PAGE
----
Air strikes near school in Idlib kill 16 Syrian children
Children in conflicts, Education in emergencies, Safe schools, Safe Schools Declaration
A teacher said the young children - aged 11 and under - were leaving the school when the multiple bombing raids began.
Air strikes hit near a school in Syria’s northwestern province of Idlib yesterday, killing at least 16 children, a monitoring organisation said.
“Twenty civilians, including 16 children, were killed in an air strike in Kafr Batikh in Idlib province,” the Syrian Observatory for Human Rights said.
It was not clear whether the bombing was carried out by the Syrian regime or its Russian ally.
Rami Abdel Rahman, the head of the Britain-based monitor, said the first strike hit children coming out of a nearby school. He said: “The oldest among them is 11.”
In Kafr Batikh, the children’s devastated families wrapped the tiny bodies of their children in thick wool blankets.
They adorned their makeshift shrouds with olive branches and other greenery from trees in the village orchard before lowering them into graves deep in the red earth.
A teacher said he was in the school with pupils when a Russian war plane launched strikes. Abdulrahman al-Omar said the students were hurrying home when more bombing raids hit.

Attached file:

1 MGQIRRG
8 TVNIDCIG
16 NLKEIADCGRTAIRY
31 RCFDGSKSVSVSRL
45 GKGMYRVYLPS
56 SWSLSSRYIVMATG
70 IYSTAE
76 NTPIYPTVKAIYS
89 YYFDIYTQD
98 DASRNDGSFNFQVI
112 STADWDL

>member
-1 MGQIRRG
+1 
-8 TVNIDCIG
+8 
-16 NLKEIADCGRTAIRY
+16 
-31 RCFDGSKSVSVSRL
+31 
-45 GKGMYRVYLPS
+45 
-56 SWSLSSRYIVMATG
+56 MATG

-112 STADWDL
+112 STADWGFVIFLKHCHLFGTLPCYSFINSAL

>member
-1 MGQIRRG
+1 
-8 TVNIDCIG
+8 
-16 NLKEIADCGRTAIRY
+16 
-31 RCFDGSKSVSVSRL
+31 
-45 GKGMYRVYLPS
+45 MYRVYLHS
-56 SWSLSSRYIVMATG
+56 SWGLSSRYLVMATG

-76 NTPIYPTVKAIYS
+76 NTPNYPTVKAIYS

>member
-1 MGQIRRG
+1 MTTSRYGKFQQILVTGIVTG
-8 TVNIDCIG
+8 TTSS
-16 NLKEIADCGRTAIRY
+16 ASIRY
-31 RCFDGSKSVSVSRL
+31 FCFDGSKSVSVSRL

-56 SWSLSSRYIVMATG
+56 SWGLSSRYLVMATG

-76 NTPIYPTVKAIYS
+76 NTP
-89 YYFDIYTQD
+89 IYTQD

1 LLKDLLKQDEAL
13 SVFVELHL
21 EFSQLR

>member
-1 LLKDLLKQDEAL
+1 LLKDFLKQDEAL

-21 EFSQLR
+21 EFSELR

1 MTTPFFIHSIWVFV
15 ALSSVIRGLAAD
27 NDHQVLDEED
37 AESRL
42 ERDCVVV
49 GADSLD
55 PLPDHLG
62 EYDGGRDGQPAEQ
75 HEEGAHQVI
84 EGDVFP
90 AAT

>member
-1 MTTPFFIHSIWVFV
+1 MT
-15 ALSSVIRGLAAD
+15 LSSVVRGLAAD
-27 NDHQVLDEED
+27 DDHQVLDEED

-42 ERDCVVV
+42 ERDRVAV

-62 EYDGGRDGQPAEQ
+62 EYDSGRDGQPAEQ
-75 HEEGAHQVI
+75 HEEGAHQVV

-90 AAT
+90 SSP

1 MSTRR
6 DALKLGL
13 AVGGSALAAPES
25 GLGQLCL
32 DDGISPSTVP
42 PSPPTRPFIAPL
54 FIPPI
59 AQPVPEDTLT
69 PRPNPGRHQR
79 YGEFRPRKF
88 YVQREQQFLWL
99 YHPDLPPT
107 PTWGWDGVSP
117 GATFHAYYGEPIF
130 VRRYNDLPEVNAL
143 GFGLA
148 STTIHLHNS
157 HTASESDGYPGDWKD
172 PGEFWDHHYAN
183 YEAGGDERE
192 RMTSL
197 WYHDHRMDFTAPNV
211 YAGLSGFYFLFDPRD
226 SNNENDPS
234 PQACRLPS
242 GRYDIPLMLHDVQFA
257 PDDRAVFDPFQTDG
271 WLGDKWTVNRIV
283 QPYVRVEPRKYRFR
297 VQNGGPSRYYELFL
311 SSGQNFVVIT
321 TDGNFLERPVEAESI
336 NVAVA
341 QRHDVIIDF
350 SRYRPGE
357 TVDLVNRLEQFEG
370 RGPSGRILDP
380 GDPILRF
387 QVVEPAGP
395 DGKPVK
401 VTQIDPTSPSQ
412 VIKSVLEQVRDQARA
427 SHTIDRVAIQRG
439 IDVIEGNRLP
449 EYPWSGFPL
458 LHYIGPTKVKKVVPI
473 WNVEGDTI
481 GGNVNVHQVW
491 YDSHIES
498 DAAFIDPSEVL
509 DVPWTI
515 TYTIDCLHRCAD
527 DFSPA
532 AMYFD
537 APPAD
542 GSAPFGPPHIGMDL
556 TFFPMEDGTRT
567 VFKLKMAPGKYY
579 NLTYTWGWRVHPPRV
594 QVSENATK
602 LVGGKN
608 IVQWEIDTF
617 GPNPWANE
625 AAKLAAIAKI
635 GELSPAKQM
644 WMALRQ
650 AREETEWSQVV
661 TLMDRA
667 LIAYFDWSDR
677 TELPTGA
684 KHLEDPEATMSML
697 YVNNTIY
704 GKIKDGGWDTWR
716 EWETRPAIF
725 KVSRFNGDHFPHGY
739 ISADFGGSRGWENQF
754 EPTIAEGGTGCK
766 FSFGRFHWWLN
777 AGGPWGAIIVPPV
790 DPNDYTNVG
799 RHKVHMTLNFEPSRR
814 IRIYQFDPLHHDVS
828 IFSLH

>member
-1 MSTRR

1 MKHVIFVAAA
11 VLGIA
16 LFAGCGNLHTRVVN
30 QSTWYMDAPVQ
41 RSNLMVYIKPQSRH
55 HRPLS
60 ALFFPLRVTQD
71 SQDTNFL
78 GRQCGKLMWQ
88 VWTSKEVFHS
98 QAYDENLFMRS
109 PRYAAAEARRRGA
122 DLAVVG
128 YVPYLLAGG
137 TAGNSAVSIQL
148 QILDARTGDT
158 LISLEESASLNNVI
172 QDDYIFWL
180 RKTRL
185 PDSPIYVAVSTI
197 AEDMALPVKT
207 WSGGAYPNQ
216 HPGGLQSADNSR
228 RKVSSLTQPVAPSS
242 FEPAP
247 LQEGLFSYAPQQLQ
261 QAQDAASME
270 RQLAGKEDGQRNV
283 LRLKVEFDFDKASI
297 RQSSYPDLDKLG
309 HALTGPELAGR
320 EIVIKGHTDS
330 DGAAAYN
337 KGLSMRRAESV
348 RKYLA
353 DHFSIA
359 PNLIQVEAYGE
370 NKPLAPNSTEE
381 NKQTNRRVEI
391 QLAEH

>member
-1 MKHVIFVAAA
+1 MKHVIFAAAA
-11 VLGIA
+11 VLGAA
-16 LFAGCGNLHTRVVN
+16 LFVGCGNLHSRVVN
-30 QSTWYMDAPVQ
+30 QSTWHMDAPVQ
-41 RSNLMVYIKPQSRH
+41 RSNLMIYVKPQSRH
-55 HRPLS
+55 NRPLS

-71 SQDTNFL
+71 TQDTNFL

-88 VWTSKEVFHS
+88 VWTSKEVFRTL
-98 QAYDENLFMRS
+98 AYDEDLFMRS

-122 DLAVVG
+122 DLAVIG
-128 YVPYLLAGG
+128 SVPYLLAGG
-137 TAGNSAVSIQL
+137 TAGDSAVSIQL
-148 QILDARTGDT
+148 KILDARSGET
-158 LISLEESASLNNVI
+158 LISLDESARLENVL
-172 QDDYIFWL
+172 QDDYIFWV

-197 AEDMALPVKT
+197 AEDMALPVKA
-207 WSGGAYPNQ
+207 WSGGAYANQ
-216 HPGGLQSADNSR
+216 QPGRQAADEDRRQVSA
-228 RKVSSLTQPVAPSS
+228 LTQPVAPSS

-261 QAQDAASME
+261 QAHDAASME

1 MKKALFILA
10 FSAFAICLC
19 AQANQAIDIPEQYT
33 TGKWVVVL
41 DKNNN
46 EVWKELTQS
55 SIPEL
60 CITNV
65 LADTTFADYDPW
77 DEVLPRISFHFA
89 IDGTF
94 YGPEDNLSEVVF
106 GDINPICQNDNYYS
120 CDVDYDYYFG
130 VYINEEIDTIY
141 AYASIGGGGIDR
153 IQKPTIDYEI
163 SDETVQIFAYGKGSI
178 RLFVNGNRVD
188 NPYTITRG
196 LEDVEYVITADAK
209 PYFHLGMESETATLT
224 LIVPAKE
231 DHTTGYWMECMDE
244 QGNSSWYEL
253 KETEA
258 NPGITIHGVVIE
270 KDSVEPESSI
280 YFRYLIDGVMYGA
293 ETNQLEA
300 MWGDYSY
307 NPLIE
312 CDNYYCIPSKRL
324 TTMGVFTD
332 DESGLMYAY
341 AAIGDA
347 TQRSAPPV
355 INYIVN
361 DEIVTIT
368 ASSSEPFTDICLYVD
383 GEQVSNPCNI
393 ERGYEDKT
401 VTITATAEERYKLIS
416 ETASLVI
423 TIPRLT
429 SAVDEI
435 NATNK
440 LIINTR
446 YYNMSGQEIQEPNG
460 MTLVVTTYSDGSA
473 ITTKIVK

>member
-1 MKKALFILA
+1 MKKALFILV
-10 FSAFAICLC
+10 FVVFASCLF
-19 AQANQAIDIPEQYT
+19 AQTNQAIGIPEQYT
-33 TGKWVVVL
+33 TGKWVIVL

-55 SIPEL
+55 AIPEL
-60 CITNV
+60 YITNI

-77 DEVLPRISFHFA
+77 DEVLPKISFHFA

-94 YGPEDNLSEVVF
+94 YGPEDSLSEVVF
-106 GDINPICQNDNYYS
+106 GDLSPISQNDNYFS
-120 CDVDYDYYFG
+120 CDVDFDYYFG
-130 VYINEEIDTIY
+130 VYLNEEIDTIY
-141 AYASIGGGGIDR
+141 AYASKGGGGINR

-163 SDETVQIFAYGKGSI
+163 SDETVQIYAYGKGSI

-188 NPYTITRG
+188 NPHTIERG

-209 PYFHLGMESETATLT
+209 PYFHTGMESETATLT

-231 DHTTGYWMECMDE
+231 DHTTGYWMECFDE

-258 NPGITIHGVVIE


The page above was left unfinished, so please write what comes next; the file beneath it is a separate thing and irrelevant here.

“Some elderly people brought them into a cave to take shelter,” Omar told AFP.
As rescue workers rushed to help the victims and clear away the bodies of the first strike, the warplane hit yet again, he said.
It was the second time this week that schoolchildren were killed in bombing raids in Syria.
An air strike on a school in a rebel-held town outside Damascus killed 15 children and two women who were taking shelter in its basement.
More than 350,000 people have been killed since Syria’s civil war started in 2011 with the brutal repression of anti-government protest.
More than 70 countries have signed up to the Safe Schools Declaration – a commitment to protect education from attack and stop military use of schools. Theirworld is calling for the world’s most powerful countries – the permanent members of the United Nations Security Council – to join them.